THE Leasing Broker Federation has taken up members’ concerns with HM Treasury about delays in vehicle deliveries in March which have left thousands of broker customers facing increased monthly lease costs, BiK and Class 1A National Insurance payments.
Due to the COVID-19 pandemic, all deliveries due to take place after 22nd March did not occur and therefore vehicles that should have been registered in March under the old VED Tax rules will only be registered once dealerships start to re-open meaning they will fall into the new VED tax bands introduced on April 1.
Brokers have voiced their concerns to the Leasing Broker Federation which has made representations to HM Treasury to consider dispensation.
Some brokers are having to re-quote thousands of cars with average price increases of between £300 and £400.
The Government has so far said there are no plans to delay the introduction of WLTP due to the outbreak of Covid-19.
Orders are generally higher in March ahead of any tax changes as well as being an important ‘plate-change’ month.
The industry has also been hit hard by the pandemic with just 4,000 registrations during April, the lowest monthly figure in 75 years
The Leasing Broker Federation has this week contacted a number of members and business said it is having to requote more than 1,000 proposals and has already had 150 cancellations.
Graham Prince, Leasing Broker Federation Relationships Director, said: “We have contacted a number of members who informed us that they are all experiencing the same dilemma of having to re-quote hundreds of orders through no fault of themselves and then have no option but to hope that customers will accept these price increases.
This Industry is regulated by the FCA and has ‘treating customers fairly’ at the forefront of business processes and in expecting customers to accepted these increases is clearly not in the spirit of this standard.
“The Leasing Broker Federation would hope that a window of up to 21 days would be granted by HM Treasury once dealers open up and vehicle deliveries are able re-start, in order that regulated customers and businesses caught up in this situation are not financially affected.
“This suggestion, if adopted, would protect the customers, dealers and brokers and a short enough period to protect HM Treasury.”
HM Treasury has responded to representations from the Leasing Broker Federation, but so far it has not moved its position.
A spokesman said: “To provide reassurance, the switch to WLTP only impacts first year VED, so subsequent liabilities will be the same as for those new cars registered before and after 1 April.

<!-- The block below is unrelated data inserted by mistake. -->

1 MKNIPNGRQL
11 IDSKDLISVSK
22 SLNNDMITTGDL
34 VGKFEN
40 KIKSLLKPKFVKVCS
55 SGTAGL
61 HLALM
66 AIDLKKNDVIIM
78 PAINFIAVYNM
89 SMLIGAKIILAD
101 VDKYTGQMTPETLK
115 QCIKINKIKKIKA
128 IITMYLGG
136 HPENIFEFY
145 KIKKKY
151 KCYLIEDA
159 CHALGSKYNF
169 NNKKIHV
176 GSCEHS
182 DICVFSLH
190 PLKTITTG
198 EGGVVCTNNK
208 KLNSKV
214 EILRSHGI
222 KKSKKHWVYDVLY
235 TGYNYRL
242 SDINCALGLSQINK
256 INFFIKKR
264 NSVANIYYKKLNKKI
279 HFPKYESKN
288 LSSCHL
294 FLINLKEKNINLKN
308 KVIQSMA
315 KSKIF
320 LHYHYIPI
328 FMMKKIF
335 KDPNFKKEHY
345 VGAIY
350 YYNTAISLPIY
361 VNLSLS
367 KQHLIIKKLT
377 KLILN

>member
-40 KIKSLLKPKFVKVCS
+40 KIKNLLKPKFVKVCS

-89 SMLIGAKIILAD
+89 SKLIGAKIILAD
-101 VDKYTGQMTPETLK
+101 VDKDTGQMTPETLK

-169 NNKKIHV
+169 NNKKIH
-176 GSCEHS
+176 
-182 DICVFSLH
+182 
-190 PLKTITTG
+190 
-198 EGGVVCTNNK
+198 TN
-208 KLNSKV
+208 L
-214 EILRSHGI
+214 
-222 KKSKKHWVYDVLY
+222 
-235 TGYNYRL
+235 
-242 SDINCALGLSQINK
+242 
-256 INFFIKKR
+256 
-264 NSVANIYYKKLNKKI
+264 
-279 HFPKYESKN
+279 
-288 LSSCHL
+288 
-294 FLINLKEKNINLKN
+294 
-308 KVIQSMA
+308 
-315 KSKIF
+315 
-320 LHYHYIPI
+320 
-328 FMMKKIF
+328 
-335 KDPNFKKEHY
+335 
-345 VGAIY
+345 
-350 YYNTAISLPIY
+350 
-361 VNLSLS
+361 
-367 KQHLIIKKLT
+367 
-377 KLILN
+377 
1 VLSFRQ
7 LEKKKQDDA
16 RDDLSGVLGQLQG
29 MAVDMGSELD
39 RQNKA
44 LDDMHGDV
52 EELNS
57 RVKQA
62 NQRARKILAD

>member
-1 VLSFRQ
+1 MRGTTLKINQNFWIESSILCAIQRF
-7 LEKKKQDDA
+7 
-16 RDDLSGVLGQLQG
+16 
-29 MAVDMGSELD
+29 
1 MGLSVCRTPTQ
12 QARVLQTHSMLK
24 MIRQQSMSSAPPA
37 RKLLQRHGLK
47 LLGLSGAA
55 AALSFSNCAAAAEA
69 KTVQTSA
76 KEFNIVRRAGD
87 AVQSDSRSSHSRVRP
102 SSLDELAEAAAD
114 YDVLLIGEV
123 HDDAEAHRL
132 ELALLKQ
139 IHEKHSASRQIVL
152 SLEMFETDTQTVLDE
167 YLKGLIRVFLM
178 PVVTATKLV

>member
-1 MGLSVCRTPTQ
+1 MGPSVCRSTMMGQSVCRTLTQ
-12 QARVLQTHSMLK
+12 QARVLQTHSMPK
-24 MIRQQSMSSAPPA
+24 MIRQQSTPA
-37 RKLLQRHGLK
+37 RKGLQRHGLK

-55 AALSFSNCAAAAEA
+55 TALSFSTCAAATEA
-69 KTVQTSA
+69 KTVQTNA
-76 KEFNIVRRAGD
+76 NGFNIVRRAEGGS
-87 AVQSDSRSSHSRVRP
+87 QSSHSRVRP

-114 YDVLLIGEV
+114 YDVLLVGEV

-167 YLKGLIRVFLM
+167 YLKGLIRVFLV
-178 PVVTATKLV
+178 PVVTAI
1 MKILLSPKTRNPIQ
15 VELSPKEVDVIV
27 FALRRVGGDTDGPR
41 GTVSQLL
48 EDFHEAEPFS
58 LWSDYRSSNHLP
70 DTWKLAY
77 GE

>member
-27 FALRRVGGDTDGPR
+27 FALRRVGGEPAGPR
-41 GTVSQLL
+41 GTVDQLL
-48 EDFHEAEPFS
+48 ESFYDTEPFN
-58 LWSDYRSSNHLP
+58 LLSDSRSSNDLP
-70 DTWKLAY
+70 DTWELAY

“Vehicles registered under the newer, more stringent emissions test, will typically only see a small change in liability as a proportion of total purchase price.
The spokesman added: “The introduction of the Worldwide harmonized Light vehicles Test Procedure (WLTP) strengthens the link between the vehicle tax system and the true environmental impact of car purchasing decisions, allowing consumers to make more informed decisions between model variations.”
WLTP was introduced because it provides more realistic testing conditions and being more rigorous, they give higher g/km CO2 emission levels than under NEDC.
From April 2020, the amount of car tax due is calculated using WLTP standards, so cars are recording higher emissions and so liable for more tax.
The Treasury spokesman added: “The Government announced company car tax (CCT) rates for three years from 2020-21. For cars first registered from 6 April 2020, most CCT rates have been reduced by 2 percentage points (ppt) in 2020-21 before returning to planned rates over the following two years – increasing by 1ppt in 2021-22 and 1ppt in 2022-23.
“To accelerate the shift to zero emission cars, all zero emission models pay no CCT in 2020-21, 1% in 2021-22 before returning to the planned 2% rate in 2022-23.”
The 2020 VED rates can be found here.
The Leasing Broker Federation will continue to lobby HM Treasurer and if any members want to tell us about their experiences they can contact email@example.com or firstname.lastname@example.org